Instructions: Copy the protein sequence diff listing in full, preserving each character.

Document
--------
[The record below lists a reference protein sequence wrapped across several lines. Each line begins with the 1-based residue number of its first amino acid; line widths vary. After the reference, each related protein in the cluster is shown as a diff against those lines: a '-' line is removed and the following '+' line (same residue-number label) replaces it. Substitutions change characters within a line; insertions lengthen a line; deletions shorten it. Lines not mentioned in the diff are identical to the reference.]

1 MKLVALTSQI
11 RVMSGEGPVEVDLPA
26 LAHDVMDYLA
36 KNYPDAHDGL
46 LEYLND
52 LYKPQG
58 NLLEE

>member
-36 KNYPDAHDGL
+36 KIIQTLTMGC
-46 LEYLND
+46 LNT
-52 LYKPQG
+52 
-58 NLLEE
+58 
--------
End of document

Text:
[The record below lists a reference protein sequence wrapped across several lines. Each line begins with the 1-based residue number of its first amino acid; line widths vary. After the reference, each related protein in the cluster is shown as a diff against those lines: a '-' line is removed and the following '+' line (same residue-number label) replaces it. Substitutions change characters within a line; insertions lengthen a line; deletions shorten it. Lines not mentioned in the diff are identical to the reference.]

1 MKLVALTSQI
11 RVMSGEGPVEVDLPA
26 LAHDVMDYLA
36 KNYPDAHDGL
46 LEYLND
52 LYKPQG
58 NLLEE

>member
-36 KNYPDAHDGL
+36 KIIQTLTMGC
-46 LEYLND
+46 LNT
-52 LYKPQG
+52 
-58 NLLEE
+58 